The Ofer Israeli military court sentenced on Wednesday [September 4 2013] Mohammad Omar Rashed, 17, from Yatta town, near the southern West bank city of Hebron, to 14 years, including five on parole, and ordered him to pay a 6000 NIS fine.Rashed was kidnapped on March 8 2012 when dozens of Israeli soldiers invaded Yatta town, and killed a resident identified as Zakariyya Abu Arram.
Rashed was shot by several rounds of live ammunition in the back and the pelvis, causing serious injuries. Parts of his intestines have also been removed.
He was violently attacked and beaten by the soldiers after they shot him, as the army claimed that he tried to stab one of the soldiers.
Various human rights and legal groups in Palestine denounced the arrest and sentencing of Rashed.
The Palestinian Center for Human Rights (PCHR) said that prosecuting the seriously injured teen, and the fact that he was beaten and kicked after he was shot, is a direct violation of International Law and the Fourth Geneva Convention.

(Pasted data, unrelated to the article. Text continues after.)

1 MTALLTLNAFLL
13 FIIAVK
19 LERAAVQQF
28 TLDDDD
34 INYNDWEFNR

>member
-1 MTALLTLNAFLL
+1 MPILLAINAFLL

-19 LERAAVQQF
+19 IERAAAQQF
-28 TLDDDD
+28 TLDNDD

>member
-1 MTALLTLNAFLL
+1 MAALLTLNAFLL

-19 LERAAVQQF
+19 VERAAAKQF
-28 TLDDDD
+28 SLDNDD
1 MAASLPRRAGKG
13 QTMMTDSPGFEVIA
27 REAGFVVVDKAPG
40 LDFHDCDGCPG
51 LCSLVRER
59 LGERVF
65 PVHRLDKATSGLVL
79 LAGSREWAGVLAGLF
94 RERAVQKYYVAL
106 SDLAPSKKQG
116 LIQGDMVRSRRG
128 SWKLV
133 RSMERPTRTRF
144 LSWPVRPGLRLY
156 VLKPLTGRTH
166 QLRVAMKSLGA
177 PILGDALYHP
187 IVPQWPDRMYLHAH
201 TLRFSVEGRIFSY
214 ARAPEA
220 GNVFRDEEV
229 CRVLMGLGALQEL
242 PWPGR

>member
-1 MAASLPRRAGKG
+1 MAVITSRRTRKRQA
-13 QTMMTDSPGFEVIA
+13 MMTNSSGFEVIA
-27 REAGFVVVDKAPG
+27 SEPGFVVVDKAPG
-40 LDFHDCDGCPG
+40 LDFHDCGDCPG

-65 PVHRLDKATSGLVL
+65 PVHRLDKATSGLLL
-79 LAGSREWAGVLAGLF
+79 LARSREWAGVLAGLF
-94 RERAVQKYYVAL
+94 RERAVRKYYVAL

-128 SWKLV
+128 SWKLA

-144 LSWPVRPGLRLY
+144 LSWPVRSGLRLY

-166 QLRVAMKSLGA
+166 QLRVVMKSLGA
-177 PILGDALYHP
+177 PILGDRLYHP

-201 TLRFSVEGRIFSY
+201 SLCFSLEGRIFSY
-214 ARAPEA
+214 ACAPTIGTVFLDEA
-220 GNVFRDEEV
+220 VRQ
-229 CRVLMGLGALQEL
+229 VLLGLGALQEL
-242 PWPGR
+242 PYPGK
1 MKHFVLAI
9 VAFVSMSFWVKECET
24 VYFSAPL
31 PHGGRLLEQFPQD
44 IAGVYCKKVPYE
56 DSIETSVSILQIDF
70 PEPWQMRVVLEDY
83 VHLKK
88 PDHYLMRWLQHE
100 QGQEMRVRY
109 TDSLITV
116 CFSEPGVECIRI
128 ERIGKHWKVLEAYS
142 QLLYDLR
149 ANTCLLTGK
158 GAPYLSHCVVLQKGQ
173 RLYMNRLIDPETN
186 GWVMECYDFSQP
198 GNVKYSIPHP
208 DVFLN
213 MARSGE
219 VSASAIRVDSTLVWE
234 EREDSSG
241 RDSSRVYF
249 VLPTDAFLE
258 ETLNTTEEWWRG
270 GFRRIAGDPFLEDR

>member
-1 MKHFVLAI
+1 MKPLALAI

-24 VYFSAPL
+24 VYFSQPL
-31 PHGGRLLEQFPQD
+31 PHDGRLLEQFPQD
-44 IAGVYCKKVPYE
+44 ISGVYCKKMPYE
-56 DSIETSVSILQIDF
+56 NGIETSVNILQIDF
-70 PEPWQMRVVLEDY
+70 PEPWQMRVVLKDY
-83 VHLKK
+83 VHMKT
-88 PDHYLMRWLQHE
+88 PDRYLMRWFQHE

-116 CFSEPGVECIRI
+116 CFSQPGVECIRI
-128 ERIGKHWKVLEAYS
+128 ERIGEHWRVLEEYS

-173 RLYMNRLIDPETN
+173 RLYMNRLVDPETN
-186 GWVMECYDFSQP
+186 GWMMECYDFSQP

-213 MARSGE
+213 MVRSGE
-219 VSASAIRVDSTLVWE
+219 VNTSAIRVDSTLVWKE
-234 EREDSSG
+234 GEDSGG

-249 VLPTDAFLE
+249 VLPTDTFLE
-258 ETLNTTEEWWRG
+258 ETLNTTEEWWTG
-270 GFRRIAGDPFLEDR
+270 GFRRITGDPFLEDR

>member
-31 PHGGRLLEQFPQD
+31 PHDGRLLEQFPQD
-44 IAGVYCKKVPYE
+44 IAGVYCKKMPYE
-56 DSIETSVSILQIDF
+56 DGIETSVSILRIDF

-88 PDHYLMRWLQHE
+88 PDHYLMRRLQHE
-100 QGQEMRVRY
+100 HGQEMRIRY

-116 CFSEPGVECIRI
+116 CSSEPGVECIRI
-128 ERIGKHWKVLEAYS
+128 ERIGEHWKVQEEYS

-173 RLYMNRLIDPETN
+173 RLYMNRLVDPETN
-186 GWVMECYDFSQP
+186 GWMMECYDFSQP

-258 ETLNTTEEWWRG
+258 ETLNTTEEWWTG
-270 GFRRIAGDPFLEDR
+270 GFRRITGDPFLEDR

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Background – Prisoner Support and Human Rights Association
Many Palestinian children even serve time in the same Israeli prisons and detention facilities as adults. Military Order 1644, issued on 29 July 2009, established a separate military court for Palestinian children and ended 42 years of trying children as young as 12 years of age in the same courts as adults.
However, the order fails to correct many of the fair trial deficiencies in the military courts relating to children (including insufficient provisions regarding qualifications for the judges, no added protections during interrogations, and discretionary language granting the prosecutor broad authority to suspend protections for children), which indicate that Military Order 1644 will do little to improve the protection of Palestinian children before the Israeli military legal system.
While the UN Convention on the Rights of the Child defines a “child” as “every human being below the age of eighteen years”, according to Israeli military order 132, Palestinian children age 16 and older were previously tried and sentenced by Israeli military courts as adults.
By comparison, juvenile legislation defines Israeli children as age 18 or younger.
A Palestinian child’s sentence is decided on the basis of the child’s age at the time of sentencing, and not at the time when the alleged offense was committed.
Thus, a child who is accused of committing an offense when he or she is 15 will therefore be punished as an adult if he or she has a birthday while awaiting sentencing.